Following the Mobile CRM Money Trail
Mobile CRM and its related technologies have intrigued developers and users alike for years. However, it wasn't until Facebook announced it would acquire Instagram for an eye-popping US$1 billion that the money began to pour into this space.
"That was the transaction that crystallized for us and a lot of folks that mobile is a hot growth area deserving of investment," Anand Sanwal, CEO and cofounder of CB Insights, told CRM Buyer.
Since the Instagram deal, venture capital and other forms of startup funding have been focusing heavily on mobile technologies.
Mobile VC investments were up 75 percent in the third quarter of 2012 versus Q3 2011, and 45 percent since the previous quarter, according to CB Insights' latest report on venture capital trends. Deal volume is also growing; it hit a five-quarter high of 116 deals in Q3.
For end users, the implications are clear: A slew of experimental features and platforms are receiving funding right now, and they could well become mainstream CRM offerings in a few years.
There is certainly a perception that the need is there, Sanwal said.
"There is the view that some of the legacy CRM providers have built good online apps but are a little behind the curve when it comes to mobile," he observed. "There is definitely early funding and other investment happening in mobile CRM solutions that look to address that gap, especially as folks on the road for sales are using mobile phones more and more."
Online Ad Space
Online mobile ads are also attracting investment right now.
StrikeAd, founded in 2010 by Alex Rahaman, has received venture capital financing on both sides of the Atlantic: $3 million in Series A funding from European venture capital firm DFJ Esprit; and funding from three West Coast investors -- venture capital firms SoftTech VC and Siemer Ventures, and angel investor Gil Elbaz, cofounder of Applied Semantics.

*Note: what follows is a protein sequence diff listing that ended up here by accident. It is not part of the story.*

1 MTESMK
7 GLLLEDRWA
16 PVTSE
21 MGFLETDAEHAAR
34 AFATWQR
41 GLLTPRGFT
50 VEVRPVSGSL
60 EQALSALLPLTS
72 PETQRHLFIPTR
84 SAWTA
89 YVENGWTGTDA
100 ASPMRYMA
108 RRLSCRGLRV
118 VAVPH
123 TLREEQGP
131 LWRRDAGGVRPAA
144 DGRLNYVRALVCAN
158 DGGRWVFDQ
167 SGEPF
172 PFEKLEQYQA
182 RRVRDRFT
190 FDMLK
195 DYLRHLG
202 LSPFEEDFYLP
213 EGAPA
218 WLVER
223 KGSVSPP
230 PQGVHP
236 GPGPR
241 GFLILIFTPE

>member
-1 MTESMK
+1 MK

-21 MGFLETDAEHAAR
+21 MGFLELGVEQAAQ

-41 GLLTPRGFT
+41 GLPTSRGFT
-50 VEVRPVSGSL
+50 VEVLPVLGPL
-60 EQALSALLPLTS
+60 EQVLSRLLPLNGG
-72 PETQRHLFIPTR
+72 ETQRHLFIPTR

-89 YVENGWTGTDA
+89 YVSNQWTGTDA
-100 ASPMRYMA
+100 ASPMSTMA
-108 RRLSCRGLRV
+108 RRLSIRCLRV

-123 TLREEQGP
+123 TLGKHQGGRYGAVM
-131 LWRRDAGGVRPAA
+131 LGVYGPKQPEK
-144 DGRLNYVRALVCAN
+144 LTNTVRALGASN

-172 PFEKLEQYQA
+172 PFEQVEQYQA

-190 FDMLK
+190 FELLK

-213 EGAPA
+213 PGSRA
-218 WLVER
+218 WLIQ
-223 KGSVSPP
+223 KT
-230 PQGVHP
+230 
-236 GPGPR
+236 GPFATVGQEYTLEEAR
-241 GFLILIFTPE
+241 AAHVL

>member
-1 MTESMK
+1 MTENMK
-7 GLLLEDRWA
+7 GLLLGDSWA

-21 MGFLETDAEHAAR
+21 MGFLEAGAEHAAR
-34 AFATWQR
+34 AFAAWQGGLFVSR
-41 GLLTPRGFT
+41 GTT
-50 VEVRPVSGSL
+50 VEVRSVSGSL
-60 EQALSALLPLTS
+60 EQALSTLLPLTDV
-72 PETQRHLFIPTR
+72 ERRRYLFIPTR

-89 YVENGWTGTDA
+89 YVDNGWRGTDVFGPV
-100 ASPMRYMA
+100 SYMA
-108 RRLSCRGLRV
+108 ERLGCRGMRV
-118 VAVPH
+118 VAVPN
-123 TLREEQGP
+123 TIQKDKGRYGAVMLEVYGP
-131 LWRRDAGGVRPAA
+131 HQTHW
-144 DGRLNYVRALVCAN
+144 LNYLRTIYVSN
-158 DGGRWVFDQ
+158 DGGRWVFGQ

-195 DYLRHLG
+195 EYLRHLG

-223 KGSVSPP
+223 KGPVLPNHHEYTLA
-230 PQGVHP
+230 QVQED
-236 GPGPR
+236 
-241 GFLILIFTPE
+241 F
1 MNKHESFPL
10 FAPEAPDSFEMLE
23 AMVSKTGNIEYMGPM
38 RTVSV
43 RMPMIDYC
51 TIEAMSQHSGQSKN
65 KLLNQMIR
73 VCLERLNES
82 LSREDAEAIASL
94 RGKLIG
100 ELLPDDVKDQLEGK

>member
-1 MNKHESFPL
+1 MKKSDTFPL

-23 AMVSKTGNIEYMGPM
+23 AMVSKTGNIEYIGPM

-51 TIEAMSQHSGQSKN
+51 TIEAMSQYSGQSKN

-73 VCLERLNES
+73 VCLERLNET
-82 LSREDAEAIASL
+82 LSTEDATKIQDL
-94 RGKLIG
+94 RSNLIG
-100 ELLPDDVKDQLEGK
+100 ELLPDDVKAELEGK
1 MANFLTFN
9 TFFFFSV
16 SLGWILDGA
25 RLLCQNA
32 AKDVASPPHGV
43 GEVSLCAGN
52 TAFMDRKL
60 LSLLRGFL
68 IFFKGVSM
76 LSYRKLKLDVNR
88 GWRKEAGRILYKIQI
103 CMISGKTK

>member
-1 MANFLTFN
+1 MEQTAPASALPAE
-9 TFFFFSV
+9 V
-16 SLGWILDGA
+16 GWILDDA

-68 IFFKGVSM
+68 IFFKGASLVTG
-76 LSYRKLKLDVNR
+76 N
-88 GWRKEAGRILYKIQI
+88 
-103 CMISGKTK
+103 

"We received good bit of interest," Rahaman told CRM Buyer. "Now is exactly the right time for mobile ad companies to tap these markets."
While end users -- that is, companies that use these technologies, or would like to use these technologies -- are no doubt pleased about the investment, they also likely want to know how quickly that money will reach them in terms of a viable product.
There is no rule of thumb for making that calculation, Michael Harrington, a partner at Fox Rothschild, told CRM Buyer.
"In general, a VC-backed company counts on having a five-to-seven-year lifecycle from the first funding to exiting this market," he noted. However, that is a timing that is based more on the nature of venture capital funds than a tech market cycle.
While that is largely still true, there are also signs of vendors adopting some of these technologies even before that cycle is up. The Instagram deal, for example, has inspired a few CRM vendors to incorporate an integration with Instagram into their offerings.
Nudge, a real estate vertical, is one example. It recently upgraded its digital marketing app to support an Instagram integration.
Another example is VenueSeen, a social media management platform with a new feature for running Instagram campaigns.
Where the Money Is Going
With that caveat in mind, it is very interesting to see which mobile technologies venture capital and angel investors are targeting.
Online mobile advertising, as StrikeAd illustrates, is a hot area. Mobile analytics is another. Flurry, which is active in this area, recently secured another $25 million and now reportedly has an eye on an initial public offering in 2013.